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Ludwig van Beethoven: Symphony No. 5, analysis by Gerard Schwarz (part 1)

Video transcript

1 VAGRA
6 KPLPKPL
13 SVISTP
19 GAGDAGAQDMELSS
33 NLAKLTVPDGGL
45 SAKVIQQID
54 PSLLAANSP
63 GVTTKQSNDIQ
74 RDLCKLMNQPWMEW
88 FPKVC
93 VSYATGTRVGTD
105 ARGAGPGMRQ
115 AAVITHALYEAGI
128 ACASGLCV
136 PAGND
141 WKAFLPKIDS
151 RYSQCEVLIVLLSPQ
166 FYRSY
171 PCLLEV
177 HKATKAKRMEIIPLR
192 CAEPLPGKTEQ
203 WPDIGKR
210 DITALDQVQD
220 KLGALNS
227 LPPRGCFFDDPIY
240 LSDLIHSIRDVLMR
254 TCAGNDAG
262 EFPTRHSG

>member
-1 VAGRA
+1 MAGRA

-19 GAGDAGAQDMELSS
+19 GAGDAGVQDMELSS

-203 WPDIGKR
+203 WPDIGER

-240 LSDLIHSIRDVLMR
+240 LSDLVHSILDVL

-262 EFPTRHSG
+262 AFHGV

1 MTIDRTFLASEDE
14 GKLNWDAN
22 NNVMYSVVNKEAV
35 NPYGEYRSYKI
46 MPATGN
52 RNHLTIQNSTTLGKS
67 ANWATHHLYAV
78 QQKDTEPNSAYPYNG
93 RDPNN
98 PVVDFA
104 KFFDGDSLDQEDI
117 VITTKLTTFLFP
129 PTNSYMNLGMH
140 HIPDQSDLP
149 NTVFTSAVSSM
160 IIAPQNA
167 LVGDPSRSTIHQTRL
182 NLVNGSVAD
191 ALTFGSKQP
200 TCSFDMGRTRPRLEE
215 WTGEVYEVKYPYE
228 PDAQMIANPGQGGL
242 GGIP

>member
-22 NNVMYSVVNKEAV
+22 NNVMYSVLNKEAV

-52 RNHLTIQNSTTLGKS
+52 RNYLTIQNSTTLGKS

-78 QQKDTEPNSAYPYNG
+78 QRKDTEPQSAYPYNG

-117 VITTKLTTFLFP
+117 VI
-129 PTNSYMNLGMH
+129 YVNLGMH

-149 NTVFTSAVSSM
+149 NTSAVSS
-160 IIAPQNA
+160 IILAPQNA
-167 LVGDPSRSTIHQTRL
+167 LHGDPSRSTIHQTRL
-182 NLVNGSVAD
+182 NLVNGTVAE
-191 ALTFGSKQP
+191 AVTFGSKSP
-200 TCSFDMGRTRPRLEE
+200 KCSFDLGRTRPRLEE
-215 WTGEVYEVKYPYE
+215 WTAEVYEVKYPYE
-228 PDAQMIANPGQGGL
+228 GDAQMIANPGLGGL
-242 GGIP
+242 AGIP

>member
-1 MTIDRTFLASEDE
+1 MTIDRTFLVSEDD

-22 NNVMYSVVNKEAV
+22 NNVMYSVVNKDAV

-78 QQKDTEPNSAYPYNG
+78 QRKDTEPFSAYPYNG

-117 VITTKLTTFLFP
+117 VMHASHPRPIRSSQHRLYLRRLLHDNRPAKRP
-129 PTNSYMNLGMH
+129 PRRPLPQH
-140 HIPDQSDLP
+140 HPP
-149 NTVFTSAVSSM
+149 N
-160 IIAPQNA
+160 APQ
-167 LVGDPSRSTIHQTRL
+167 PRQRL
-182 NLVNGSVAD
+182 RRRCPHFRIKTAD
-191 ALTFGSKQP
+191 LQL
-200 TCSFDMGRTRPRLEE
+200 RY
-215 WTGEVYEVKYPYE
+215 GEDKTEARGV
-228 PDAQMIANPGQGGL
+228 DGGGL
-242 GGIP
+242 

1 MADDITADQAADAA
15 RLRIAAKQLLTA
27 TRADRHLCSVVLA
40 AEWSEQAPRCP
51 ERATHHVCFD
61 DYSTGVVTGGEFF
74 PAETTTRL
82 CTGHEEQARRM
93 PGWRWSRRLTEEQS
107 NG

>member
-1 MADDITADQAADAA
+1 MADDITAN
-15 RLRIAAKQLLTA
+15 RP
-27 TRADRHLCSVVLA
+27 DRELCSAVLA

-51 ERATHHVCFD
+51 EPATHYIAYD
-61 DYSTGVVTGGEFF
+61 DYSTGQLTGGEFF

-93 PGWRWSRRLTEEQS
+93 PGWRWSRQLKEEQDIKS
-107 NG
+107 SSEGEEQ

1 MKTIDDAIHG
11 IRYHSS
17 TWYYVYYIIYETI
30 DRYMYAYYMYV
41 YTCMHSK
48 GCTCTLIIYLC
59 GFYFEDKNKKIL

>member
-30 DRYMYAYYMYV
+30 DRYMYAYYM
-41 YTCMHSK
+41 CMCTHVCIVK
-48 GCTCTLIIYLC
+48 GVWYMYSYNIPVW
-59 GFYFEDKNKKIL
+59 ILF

("Symphony Number Five" by Beethoven) - [Voiceover] When a composer writes a symphony, there's expectations. It's supposed to be a big piece. It's supposed to be a long piece. It's supposed to have a lot of elements, numerous movements, and Beethoven comes from a tradition, a classical tradition, of Mozart and Haydn. He was born in Bonn, in Germany, and soon immigrated to Vienna. He wanted to go to the music capitol of Europe as he saw it. He played for Mozart and did some improvisations. Mozart was very impressed, and he said "Look out. "This man will be someone important." He studied a little bit with Haydn, even though his main teacher was Albrechtsberger. He even studied with Salieri. When he started writing his symphonies in the early part of the 19th century, most of his symphonies he wrote in the first decade of the 1800s. The first symphony was a remarkable work, very much in the classical tradition of Haydn and Mozart. The third symphony, the Eroica, is extraordinary and it's long! Symphonies usually take 25, 30, 35 minutes. All of a sudden, the Eroica is taking 50 minutes. It adds a third horn. It extends the whole concept of a symphony to a larger language than Mozart and Haydn. The fifth symphony is remarkable in lots of ways. Obviously, the most important thing is the way he developed this little motive. (piano plays Beethoven's Fifth motive) (Symphony plays Beethoven's Fifth motive) - [Gerard] Think about the audience hearing these notes just played by the clarinets and the strings, and he takes these notes (piano plays motive) and he develops them throughout the whole movement and in fact, with the exception of the second movement, that little motive is played in every movement. Something unusual for the time. When you're listening to the symphony, you don't really realize that motive is going on all the time. You don't even know where it comes from some of the time. In a way, I guess you're not supposed to. You're just supposed to hear it and all of a sudden, oh this sounds familiar. This is recognizable, it somewhat holds together, but I thought I'd show you a little bit of what he does. Okay, so he takes this symphony and he starts... In a sense this wild energy because it's so much activity. There's these little moving notes constantly. There's no introduction, he just jumps right in so you're in and you hear this motive which is, in a sense, of course the first theme and he... even though... It's what we call the exposition, the first section of the piece, he develops it somewhat, until the horns come in to introduce second theme, so they play (piano theme) (horn theme) - [Gerard] So obviously, it's the same. Three short and a long, but instead of (piano theme) it goes (piano theme). He expands the interval from (chord) to (chord) And then he writes the second theme. (orchestral theme) (piano theme) All within the framework of what the horns have just done. (piano theme) Just those notes, but what he's doing... (piano theme) You're hearing the base, the same rhythm as the opening. If I didn't point it out to you, you wouldn't notice it but if you listen to it, you'll see that you'll hear that cello and bass playing that motive underneath that second theme which, of course, is a contrasting theme. (symphony themes) - [Gerard] Then, Beethoven comes back, develops the initial motive again, and then we repeat the whole section, so this whole exposition, or first section, is repeated. The next section in typical symphonic form is called the development section and you take the material from both themes and you develop it. You go in lots of different directions. Clearly, Beethoven was one of the great composers for development because he had this incredible ability to improvise and in a sense what you're doing when you're doing the development is you're improvising. You're going in new directions, you're adding new ideas. Changing harmony and melodic contours and doing whatever you can do to keep the audience really interested and excited. (Beethoven's Fifth Symphony) - [Gerard] Instead of just repeating the same motive over and over again, he extends it rhythmically and of course he includes the gesture. (piano theme) That keeps extending until all of a sudden he reduces it. So it starts out by being as I just played- (piano melody) and then becomes (piano melody) Just those two notes, and just single notes. And there's this conversation between the woodwinds and the strings. (Beethoven's Fifth Symphony) - [Gerard] From two notes to one note, changes the harmony, and then he brings us back again with the same kind of excitement! (piano theme) and then again, single notes. And then again, he brings us back with that same gesture, this time (piano theme) and it builds and builds and builds, just like it does in the first section. (Symphony builds) - [Gerard] We've now arrived at what we call the recapitulation. We've had the exposition, we've had the development, and now the recapitulation. The recapitulation traditionally is a repetition of the first section with a slight variant in harmony but otherwise it's the same and Beethoven does that. He has the same material, everything goes, and at the moment when we get to the big... (full chord) Where the violins hold this G, instead of the violins holding the G, a sole oboe holds that G, and then he plays a little cadenza (piano melody) How unusual. Right in the middle of a symphony, first movement, everything comes to a halt, and there's the oboe. (oboe solo) - [Gerard] After that, we have what would be considered a relatively normal recapitulation, and the movement comes to a markable conclusion. Of course, there are differences and when the horns play the first time (piano theme) the second time in the recapitulation is played by the bassoon. But you always here this continuing motive of those three short and one long note, whether it's in the accompaniment or in the melody. (bassoon theme) - One other thing that's interesting is that... the coda is always an important element in Beethoven's music, so we have exposition, development, recapitulation, and now we have another element, the coda. In Beethoven's case, the coda in the first movement of this fifth symphony is longer than any of the other sections. Codas, when they exist in classical form, are usually short, brief, it's just like the tag at the end so here's this great genius who makes the coda even more important, well in length more important than the other sections of the movement. (symphony continues)